Researchers at Duke University have identified a protein crucial in the process of sensing and converting physical strain into cell growth in cartilage tissues, leading to implications towards a cure for arthritis.

Led by Christopher O’Conor, an MD/Ph.D. student in the University of North Carolina at Chapel Hill and North Carolina State University joint department of biomedical engineering, the study showed that cartilage cells can be grown by chemically signaling a protein—TRPV4—implying a new future for cartilage regeneration. TRPV4 is an ion channel found in humans and other mammals and the study showed that it is expressed at different levels in different tissues, such as bone and fat. Removal of the gene coding for TRPV4 leads to the onset of severe osteoarthritis in mice animal models.

O’Conor noted that the mechanism for this protein can be very valuable to humans suffering from joint pains since the damage that can occur in human cartilage is due to abnormally high or low levels of mechanical loading onto the cells of the cartilage.

“People that do a lot of knee-bending or work on their knees and put high loads on them are more prone to cartilage degeneration,” O’Conor said. “However, at the same time…the cartilage can lose some of its properties and its strengths if you don’t appropriately exercise them.”

O’Conor said the lab had been working on mechanotransduction—how cells respond to physical and mechanical environments—and their experiments with TRPV4 have shown its link to sensing these mechanical changes.

Knowing that the protein was already particularly important within different organ systems, O’Conor and the lab group examined TRPV4 within cartilage cells and uncovered one of its novel functions. Normal amounts of mechanical loading have been shown to trigger growth of cartilage cells, and when a moderate amount of loading was applied to cartilage tissue, TRPV4 was activated and caused growth of new cartilage cells. Additionally, by activating TRPV4 with chemical signals rather than mechanical stress, the lab was able to generate new cartilage cells.

Holly Leddy, a post-doctoral associate at the School of Medicine and co-author of the study, stated that the findings are very relevant to human disease since about one in five American adults report suffering from arthritis. Re-growing cartilage tissues for therapeutic means would be much easier by targeting the TRPV4 channel, Leddy noted.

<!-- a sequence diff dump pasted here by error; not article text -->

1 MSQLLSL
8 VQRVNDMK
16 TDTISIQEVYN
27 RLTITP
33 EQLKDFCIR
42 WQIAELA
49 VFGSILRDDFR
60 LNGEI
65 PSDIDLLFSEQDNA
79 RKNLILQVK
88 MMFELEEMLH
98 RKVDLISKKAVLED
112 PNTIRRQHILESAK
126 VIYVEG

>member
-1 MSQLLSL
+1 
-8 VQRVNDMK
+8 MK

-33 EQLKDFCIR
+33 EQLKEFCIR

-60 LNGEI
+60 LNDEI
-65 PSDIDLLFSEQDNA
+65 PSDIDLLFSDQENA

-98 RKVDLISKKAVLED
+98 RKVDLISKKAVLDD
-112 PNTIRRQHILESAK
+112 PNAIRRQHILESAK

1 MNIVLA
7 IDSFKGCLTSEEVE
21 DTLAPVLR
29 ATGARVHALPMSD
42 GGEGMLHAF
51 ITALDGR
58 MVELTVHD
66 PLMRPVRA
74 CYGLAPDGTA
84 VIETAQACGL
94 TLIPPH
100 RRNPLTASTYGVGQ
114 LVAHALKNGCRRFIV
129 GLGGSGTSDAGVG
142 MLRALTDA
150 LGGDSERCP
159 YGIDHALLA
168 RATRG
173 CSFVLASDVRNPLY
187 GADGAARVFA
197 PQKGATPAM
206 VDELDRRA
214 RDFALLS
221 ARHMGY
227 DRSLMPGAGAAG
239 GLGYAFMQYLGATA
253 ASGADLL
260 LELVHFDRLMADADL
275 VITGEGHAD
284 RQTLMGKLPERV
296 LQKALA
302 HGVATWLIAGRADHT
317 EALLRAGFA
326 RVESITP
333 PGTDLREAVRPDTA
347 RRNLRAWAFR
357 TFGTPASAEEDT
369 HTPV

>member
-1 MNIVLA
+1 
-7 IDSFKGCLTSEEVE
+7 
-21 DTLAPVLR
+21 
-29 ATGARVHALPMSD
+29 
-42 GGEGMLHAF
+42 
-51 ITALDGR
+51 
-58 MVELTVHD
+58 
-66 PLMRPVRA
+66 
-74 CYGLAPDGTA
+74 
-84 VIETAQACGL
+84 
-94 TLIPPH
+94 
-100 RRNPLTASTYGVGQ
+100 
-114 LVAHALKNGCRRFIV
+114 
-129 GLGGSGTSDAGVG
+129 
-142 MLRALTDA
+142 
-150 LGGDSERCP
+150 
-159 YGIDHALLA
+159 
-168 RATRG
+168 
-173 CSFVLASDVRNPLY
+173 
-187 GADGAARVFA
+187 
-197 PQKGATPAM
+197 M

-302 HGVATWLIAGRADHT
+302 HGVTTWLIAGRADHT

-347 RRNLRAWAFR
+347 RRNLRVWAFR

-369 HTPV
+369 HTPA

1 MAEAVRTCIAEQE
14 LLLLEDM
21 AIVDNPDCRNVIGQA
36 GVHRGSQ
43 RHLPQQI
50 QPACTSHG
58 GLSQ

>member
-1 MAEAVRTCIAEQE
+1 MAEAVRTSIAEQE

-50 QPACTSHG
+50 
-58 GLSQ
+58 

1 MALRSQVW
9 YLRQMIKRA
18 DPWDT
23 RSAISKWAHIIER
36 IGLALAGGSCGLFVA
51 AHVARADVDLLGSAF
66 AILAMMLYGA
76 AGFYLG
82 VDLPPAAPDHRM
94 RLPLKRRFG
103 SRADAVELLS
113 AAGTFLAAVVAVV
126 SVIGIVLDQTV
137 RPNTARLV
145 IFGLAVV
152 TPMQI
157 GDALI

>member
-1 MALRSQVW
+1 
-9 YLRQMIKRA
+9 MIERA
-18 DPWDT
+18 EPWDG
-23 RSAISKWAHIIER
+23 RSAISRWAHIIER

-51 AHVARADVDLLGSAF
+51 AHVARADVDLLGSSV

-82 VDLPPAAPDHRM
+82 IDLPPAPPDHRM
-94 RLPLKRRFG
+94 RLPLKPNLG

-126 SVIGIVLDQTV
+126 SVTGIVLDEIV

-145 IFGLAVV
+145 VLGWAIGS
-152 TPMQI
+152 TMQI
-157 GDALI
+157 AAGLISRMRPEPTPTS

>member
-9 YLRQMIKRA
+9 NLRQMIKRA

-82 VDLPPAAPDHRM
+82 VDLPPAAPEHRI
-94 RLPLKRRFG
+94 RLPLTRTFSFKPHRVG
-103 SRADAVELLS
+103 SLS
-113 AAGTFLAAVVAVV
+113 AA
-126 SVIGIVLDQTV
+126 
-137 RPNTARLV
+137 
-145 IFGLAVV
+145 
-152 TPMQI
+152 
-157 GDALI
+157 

“If we can trick the cartilage into thinking it’s being loaded, we can grow very complicated shapes,” Leddy said.

Leddy said their next goal was to see whether or not TRPV4 will be able to help regenerate lost cartilage or prevent cartilage generation within human cells.

Although the team used pig cartilage tissue for their research, O’Conor said the expression of TRPV4 has been found in every animal the team has looked at so far and the researchers believe that it will have a similar function within human cells. It is also present in many other parts of the body—occurring most in articular cartilage, lining the joints—carrying potentially numerous roles across several different systems.

Farshid Guilak, Laszlo Ormandy Professor of Orthopaedic Surgery, attributed these findings to twenty years of extensive lab work on cartilage cells, adding that the future direction of studies into this protein can help make advances in a wide variety of fields due to its presence and functions across multiple tissue contexts.

“This channel appears to be most highly expressed in cartilage of all tissues, but is present and plays critical roles in a number of other tissues such as lung, skin, blood vessels and bone,” Guilak wrote in an email Monday. “Our collaborator on this project, Dr. Wolfgang Liedtke, has recently shown that this channel plays a major role in regulating diverse pain responses in the body.”

Guilak said his lab is also considering other possible mechanical stress-sensing ion channels for their roles in joint tissue and the implications of these studies will result in the development of effective new treatments for joint diseases.